Bibrave recently started this “Release the Runner” campaign to help recruit a lot of nonrunners to our sport now that the only way most of us can escape our house is through exercise. It made me think about how and why I started running about 6 years ago now. I’ve talked about it in my “About me” section in very sweeping terms, but I thought this was a good opportunity to really discuss how running changed my life. And, more importantly, how running saved my life.
Flashback to 2012, I was four years into my graduate work as a neuroscience graduate student. I had had a series of mishaps. There were transportation issues of reagents that pushed me back four months, and was dealing with finding out someone who had been working with me on my project had been falsifying data. This meant we had to throw out EVERYTHING that person had touched, losing months of work. We then had a parasite infestation, pushing me back another six months as we decontaminated the whole facility. I started working 10-12 hours a day, every day, for months at a time trying to catch up while in windowless, darkened rooms. On top of this, and without getting into a lot of details, I was in a terrible, unsupportive relationship that I wasn’t happy in but too stubborn to leave. I was incredible depressed. I cried everyday. I loved being in the lab, but I was tired and burned out. January of 2013, I was committed for suicidal idealization. My ex drove me to the hospital and dropped me off in the ER.
I spent four days in the hospital, not at all improved, now with medical bills also to worry about on top of my very small graduate student stipend. For another full year, I struggled with different antidepressants, therapy, and graduate school that I eased back into after my hospitalization. My health continued to deteriorate. That year, I ended up getting both kidney stones, and shingles, at the age of 27.
In March 2014, two weeks before my 28th birthday, I finally got out of the relationship I was in and I went back to my doctor. This whole time, my vitamin D levels were incredibly low. At the time I was hospitalized, they couldn’t even detect the vitamin in my system. Working in the dark for years had really taken a toll, and the antidepressants were not working. My doctor recommended exercise. “Go for a run,” he said. “During the day, get some sun. The supplements don’t seem to be helping as much as we would like.”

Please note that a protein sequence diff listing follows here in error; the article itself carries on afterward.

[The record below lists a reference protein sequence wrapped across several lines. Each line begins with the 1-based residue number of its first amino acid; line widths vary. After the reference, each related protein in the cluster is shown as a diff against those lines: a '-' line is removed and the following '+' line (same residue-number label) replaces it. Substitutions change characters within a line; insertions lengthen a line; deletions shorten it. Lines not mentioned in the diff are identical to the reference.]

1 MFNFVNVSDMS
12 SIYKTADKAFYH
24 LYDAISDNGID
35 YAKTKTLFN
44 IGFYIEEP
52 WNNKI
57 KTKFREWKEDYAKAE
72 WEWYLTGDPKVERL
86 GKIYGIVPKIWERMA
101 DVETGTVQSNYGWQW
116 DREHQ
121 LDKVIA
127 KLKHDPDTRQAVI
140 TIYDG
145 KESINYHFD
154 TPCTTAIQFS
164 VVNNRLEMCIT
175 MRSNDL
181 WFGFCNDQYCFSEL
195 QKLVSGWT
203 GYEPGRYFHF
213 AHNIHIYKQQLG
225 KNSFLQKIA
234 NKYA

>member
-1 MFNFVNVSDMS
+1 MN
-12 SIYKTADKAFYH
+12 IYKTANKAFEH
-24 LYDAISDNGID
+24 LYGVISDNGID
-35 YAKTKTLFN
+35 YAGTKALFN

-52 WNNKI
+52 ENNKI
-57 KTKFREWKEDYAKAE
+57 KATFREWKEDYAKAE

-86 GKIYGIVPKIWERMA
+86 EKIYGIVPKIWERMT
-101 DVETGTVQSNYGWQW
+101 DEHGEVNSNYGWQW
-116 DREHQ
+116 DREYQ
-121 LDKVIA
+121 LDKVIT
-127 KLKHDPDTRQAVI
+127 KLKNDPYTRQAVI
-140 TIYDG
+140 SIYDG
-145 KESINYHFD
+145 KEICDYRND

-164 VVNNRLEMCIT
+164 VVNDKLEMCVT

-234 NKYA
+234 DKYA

I got a pair of shoes. I ran down the block, and hated it. I couldn’t breathe, my legs hurt. This was hard, and I was never the most athletic person. I was the nerdy child who was picked last for sports and would rather be in the bleachers reading a book. But, I’m also stubborn. I downloaded a running app that was about running from zombies and started trying to run for about twenty minutes every other day. I didn’t do couch to 5k, but I started researching and reading. (There is a large amount of scientific literature about running and its effects on the brain and I consumed a lot of it.)
On July 4th, 2014, I ran my first 5k. And while I had been running for about two months before this day, I really consider this to be the day I started running. At the Liberty at the Lake 5K, the atmosphere beforehand was just so happy. It was only about 2 miles from my house, but I drove, passing by many runners warming up as they headed to the park. At the time, I couldn’t believe people were running TO THE 5K! I can’t say that I was able to run the whole thing, my knees weren’t ready, and knee pain forced me to walk on and off during the last mile. I finished at 35:56, 4 seconds below my goal. I honestly see this as a turning point in my life. I think if I hadn’t have gone to this 5K, I might not be here today. This was the day I started to win against my depression.